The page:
In the wee morning hours of March 17, a Friday, a strange incident marred the skies over the area of the Jordan Valley in Israel. According to an official statement released by IDF Spokesman, the country's Air Defense Command intercepted a Syrian, Russia-manufactured anti-aircraft missile at 2:40 a.m.
It had later been clarified that an Arrow 2 missile was aimed at a Syrian missile that was fired in the direction of the West Bank and Israel north of Jerusalem, in the area of the Jordan Valley.
But it seems that the short and laconic announcement by the IDF doesn't really tell the full story. Or in other words- the IDF isn't revealing the whole truth about the incident. So what really happened that Friday morning
On that night, several Israel Air Force jets had returned from a mission in Syria, where they operated like they have in the past (according to foreign reports) to stop weapons convoys –mostly advanced missiles - on their way to Shi’ite terror organization Hezbollah. When the jets were already en route back to Israel, they came under fire of Russian-manufactured surface to air missiles SAM-5 (Vega) that were launched from Syria.
One of the Syrian missiles' trajectory pointed south-south west. Theoretically, it could have landed in Israeli territory. But when such a missile misses its target (in this case, the IAF jets), it's supposed to activate a self-destructing mechanism that sends its parts flying to the ground.
Since it was not clear at the time where the missile was coming from and there was serious concern that it would land within the West Bank or in Israel, it appears that the Arrow missile defense system had fired one or two intercepting missiles in its direction (as is the common procedure during interceptions).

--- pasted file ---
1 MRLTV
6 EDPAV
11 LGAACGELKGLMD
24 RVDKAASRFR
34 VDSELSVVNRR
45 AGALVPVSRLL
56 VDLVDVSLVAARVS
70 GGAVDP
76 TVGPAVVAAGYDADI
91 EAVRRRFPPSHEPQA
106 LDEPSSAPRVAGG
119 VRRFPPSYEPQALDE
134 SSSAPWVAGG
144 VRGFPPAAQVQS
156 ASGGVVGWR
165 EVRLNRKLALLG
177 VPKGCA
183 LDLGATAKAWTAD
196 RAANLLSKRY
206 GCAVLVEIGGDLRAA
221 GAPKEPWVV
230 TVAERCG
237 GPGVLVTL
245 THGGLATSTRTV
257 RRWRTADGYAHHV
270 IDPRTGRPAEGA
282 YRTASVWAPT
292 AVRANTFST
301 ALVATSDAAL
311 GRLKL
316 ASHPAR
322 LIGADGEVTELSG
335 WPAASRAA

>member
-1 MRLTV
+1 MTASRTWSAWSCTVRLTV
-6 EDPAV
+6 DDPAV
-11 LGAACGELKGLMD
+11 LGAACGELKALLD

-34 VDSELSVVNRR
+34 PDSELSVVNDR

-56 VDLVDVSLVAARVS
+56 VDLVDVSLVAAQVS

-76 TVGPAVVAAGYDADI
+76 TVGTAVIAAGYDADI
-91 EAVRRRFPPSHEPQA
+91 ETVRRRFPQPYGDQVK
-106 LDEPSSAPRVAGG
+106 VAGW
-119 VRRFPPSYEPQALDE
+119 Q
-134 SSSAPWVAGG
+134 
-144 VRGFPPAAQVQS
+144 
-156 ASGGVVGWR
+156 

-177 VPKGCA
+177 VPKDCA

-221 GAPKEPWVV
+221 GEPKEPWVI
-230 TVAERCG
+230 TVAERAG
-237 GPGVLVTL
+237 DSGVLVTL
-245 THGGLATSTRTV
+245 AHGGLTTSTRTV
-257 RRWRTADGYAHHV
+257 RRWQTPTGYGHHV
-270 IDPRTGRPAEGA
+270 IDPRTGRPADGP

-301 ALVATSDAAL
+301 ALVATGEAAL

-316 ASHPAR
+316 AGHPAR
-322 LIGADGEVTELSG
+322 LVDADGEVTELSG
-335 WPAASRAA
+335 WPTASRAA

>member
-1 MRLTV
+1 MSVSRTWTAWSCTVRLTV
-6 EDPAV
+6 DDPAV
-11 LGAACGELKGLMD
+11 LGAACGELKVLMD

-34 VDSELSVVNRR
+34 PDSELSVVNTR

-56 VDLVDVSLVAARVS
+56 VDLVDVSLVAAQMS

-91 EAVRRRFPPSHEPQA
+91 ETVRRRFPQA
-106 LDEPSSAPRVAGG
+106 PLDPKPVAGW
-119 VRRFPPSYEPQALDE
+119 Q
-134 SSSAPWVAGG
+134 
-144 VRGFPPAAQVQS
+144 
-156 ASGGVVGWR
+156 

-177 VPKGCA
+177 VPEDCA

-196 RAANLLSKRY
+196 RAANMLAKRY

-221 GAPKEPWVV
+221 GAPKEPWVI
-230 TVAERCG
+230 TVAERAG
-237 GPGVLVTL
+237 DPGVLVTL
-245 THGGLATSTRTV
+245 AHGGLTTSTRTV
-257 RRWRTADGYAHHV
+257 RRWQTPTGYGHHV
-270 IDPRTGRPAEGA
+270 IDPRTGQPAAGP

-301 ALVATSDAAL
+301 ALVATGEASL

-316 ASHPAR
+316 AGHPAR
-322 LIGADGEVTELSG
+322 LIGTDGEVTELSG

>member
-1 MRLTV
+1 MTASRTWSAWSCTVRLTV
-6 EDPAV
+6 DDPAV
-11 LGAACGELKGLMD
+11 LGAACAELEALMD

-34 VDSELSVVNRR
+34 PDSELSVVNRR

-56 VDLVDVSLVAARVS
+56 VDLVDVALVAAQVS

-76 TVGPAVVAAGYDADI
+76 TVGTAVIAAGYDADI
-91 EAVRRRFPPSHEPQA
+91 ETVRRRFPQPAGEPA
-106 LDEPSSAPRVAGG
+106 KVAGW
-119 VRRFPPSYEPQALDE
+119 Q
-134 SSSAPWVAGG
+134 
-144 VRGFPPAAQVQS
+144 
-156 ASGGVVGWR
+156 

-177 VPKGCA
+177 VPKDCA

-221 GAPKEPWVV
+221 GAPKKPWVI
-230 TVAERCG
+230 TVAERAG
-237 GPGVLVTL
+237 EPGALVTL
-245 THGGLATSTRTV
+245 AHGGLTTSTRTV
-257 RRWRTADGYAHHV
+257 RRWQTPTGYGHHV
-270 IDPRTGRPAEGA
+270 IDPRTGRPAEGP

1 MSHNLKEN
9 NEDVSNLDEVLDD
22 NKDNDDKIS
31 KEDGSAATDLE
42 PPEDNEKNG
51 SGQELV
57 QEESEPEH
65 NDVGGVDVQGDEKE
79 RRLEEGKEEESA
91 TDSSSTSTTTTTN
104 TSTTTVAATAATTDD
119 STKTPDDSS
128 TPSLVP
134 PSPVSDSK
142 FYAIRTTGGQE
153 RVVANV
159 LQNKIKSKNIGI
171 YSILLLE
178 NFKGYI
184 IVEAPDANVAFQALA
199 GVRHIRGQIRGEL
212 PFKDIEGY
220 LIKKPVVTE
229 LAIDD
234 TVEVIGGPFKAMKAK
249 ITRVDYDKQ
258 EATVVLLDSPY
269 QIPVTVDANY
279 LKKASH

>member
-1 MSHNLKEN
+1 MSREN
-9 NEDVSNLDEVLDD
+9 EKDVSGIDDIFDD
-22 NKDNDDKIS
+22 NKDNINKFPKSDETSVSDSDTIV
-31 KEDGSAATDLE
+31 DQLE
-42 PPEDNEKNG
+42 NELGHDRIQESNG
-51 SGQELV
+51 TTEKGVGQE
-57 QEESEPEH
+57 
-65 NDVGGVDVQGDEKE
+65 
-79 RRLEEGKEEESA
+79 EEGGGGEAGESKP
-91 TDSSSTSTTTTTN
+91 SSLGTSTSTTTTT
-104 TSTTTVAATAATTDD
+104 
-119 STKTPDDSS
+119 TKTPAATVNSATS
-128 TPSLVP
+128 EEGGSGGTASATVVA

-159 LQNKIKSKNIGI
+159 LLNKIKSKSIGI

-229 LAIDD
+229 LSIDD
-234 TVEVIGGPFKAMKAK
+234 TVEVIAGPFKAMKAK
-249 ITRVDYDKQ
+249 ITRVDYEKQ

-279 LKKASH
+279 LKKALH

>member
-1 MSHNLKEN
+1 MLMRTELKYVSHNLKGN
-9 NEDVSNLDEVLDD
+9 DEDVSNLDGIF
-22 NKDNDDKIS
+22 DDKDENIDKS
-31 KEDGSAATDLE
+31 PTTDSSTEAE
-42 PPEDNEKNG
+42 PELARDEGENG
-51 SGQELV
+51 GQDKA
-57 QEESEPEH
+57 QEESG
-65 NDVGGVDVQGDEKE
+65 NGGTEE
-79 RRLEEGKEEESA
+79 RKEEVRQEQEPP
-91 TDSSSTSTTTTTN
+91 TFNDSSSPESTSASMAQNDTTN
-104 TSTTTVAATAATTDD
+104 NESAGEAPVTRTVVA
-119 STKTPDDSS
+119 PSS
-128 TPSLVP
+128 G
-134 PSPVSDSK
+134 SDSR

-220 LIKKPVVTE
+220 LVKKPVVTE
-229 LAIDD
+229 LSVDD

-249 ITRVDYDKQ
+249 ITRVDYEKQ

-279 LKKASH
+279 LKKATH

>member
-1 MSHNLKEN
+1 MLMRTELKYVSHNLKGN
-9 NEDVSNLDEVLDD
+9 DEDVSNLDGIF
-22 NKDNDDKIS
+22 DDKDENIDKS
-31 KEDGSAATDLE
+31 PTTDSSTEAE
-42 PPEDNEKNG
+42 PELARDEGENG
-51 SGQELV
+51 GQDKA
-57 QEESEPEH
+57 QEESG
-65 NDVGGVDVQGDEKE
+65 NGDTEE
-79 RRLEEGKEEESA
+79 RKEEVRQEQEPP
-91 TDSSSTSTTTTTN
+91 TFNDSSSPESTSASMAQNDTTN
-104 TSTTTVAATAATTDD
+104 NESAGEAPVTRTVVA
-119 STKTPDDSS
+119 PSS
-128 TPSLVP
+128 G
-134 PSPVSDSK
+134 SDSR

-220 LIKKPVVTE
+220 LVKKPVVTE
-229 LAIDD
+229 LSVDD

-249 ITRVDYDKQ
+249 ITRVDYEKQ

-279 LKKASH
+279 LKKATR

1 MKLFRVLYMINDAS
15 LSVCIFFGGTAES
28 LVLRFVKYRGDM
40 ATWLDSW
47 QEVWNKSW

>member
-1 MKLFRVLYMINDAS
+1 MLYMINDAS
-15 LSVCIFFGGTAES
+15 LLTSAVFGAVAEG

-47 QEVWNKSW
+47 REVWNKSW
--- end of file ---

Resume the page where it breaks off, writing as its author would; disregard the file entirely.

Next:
Prior to the launch, a red alert siren was heard in several villages in the Jordan Valley where the interception of the missile was expected to happen.
Several days following the incident, the commander of the Air Defense Command, Brigadier General Tzi Haimovitch, provided more details. According to him "the threat was ballistic, and in such a situation there is no room for question marks or dilemmas." Haimovitch explained that the decision to intercept the missile was made by the relevant commanders "within a split second."
Due to the rapid reaction that was required facing this threat
, the commander of the IAF and the chief of staff were not made privy to this decision- but they later backed up and justified it.
Arrow 2 missiles are equipped with a warhead with shrapnel shells. The shrapnel is usually supposed to hit the front part of the ballistic missile the Arrow intercepts. This is aimed mainly against the major threat facing Israel - Shahab-3 and Scud-D missiles, which Iran, Syria and Hezbollah all have in their arsenal. The shrapnel fired at the missile is meant to eliminate the explosives and neutralize the threat.
Arrow 2 interceptor test fired from central Israel
However, the “warhead” of SAM-5, a 40-year-old, outdated missile, does not contain explosives. It contains "metals"- avionics equipment and a radar antenna. Its warhead is actually located in its back part, some 3.5-4 meters from the tip. Next to it is the self-destructing mechanism, and between the two and the front separates a steel divider.